Pukac has had the pleasure of live painting alongside such notable artists as Beats Antique, Lucent Dossier, Biz Markey, Macy Gray, The Dead Presidents, Dadaelus, Welder, to name a few. And recently completed painting the newest Beats Antique Album Cover released in 2011.

He has shown with such galleries as Thinkspace Gallery, The C.A.V.E. Gallery, La Luz de Jesus, Temple of Visions, The Hive Gallery, LA Municipal Art Gallery, Mondo Bizzarro Gallerie in Italy, Dialect, and more.

(written by DDC)


Painting is a very mercurial thing. It’s a relatively simple act that has maintained relevancy throughout time and across most, if not all, cultures. For me, painting is like a collision of concepts as much as it is a combination of skill and material. It is where the creatively abstract and intellectually complex concepts of translation, illusion, allusion, and transformation find a nexus. I crossbreed different genres, eras, and conventions of painting into phantasmagorical anti-epics. I see my work as a kind of cultural aesthetic gumbo poured into its own reality, which is dedicated to honor the creative process. As multifaceted as painting is, it can be reduced to two parts: the “what” and the “how”.

Firstly, “what” I paint, are goddess-like, saint-like women in situations or moments that seem to come from some bizarre myth or a story that you wish you’ve heard. I pull from a barrage of romantic and “painterly” eras of art that reflect our own: Baroque, Rococo, Ashcan, and Art Nouveau. I am influenced heavily by other creative mediums including film (all sorts of animation, 50's, 60'sclassics, and documentaries on culture), theater (Shakespearian, Musical, Avant Guard), music (blues, classical, hip hop, jazz, folk, and rock n’ roll) and literature (Twain, Hemingway, and Robbins. ) They all seem to add to the collision in one way or another. I love to make playful paintings - heartfelt yet irrational. They are like romantic absurdities or well-spoken riddles with no answer - anti-narratives. For instance, the popular riddle by Lewis Carroll, “Why is a raven like a writing desk?”. It’s a beautiful sentence and it’s a riddle you really want to see solved, but the answer is obviously never forthcoming. In a way, that’s the sort of image or scenario that I would like to create. It’s a balance between mystery and accessibility. My paintings may be seen as fun, funny, or pretty on the exterior, but this is just a tool to lure my audience into a world of mixed and matched myths and culture, literary gags, homages to great works of art, sexual metaphors, acts of overt futility, social commentary and to a place where there are no straight answers.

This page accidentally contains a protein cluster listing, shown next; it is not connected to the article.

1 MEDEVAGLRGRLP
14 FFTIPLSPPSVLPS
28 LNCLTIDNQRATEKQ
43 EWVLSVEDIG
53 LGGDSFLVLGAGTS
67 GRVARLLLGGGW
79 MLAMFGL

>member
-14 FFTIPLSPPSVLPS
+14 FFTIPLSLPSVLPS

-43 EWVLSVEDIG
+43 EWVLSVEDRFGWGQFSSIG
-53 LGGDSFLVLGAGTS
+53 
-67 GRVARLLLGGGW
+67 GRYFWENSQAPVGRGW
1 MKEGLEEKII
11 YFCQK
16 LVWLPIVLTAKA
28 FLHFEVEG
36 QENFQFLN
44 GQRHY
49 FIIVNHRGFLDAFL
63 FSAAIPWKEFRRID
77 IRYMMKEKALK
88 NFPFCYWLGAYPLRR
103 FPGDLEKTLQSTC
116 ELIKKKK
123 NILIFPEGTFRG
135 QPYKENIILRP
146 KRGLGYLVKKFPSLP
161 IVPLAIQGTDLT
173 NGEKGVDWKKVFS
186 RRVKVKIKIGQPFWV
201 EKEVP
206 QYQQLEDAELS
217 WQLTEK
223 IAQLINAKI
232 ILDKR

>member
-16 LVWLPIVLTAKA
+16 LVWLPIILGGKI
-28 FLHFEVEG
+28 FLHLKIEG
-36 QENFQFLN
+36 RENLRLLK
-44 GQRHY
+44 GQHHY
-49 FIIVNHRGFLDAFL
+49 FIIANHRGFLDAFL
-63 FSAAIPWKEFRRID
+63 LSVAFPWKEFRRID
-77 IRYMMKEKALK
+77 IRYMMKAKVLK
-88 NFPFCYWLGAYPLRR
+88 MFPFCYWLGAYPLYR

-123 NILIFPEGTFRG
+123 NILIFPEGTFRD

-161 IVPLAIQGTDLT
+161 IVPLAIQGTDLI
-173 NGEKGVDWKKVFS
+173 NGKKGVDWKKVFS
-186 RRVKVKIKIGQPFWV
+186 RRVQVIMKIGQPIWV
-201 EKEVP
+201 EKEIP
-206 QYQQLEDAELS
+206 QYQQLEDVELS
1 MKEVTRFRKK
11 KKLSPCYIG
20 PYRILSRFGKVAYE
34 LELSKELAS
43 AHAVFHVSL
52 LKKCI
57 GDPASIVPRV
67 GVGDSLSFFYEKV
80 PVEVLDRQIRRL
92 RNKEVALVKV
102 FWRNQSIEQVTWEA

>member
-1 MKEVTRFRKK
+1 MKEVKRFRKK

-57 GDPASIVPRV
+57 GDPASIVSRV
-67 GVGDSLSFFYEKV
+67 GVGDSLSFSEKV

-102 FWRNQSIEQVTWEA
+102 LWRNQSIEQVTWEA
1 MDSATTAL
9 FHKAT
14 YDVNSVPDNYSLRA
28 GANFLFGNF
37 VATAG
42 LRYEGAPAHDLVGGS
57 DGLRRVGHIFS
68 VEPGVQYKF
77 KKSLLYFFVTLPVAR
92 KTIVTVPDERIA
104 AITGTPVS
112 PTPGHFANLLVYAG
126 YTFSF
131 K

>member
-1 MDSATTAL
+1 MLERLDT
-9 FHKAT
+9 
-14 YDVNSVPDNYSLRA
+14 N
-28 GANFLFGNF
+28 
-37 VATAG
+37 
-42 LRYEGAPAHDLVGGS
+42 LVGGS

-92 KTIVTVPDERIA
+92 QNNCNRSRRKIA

Secondly, is the “how”. Much like what I paint, I also pick and choose techniques of painting that reflect a blending of eras. I favor an old world, brown-sauce painting style electrified by metallic hues and dynamic shifts in space, tone, and temperature, while employing acrylic’s remarkable speed for layering. No longer bound to “thin to fat” oil painting of the past, I believe that this new paint mirrors the speed of our culture. We are visually bombarded with slick images that come out of the ether of binary code. So much so, that it has led to a time when painterly paintings can be appreciated with new eyes. Eyes that yearn for the Wassabi perfection, eyes that long to see the raised lip of the bold brush stroke, or the radiant glaze with the presence of the artists’ hand still noticeable. I often muse over how the space in a painting might be approached or how a particular element in a painting may be expressed. I believe that the voice of the paint is just as important as the image it defines.
In conclusion the “what” and the “how” lead us to the “why”. As an artist, I use painting like a lens to view the world. I find analogous principles and far reaching connections from our world to the world of paint. I believe a painter should try to paint as nature creates. So much so, that I’ve divided my work into the four elements, earth, air, fire, and water. These categories are not established on subject but, on the over all feel of the painting. This includes the way the paint operates, the character of the brush strokes, the push and pull of space and how the subjects in the paintings are interacting in their environments. The more I explore, the more connections I find. In the end, what keeps me painting is the idea that so much of a legacy and so many opportunities can exist in the tiny space between a brush tip loaded with paint and the surface with which it is meant to connect.

Irena Jovic

Born: 1973 in Norway

Univeristy of Oslo, Norway, MFA 2005
 University of Oslo, Faculty of Arts, Norway, BFA 2003
Studing under the painter Odd Nerdrum, Oslo, Norway 1998-99
L`Ecole des Beaux-Arts de St.Etienne, France 1992-94
International Baccalaureat, France 1989-92


Blog Archive


Related Posts with Thumbnails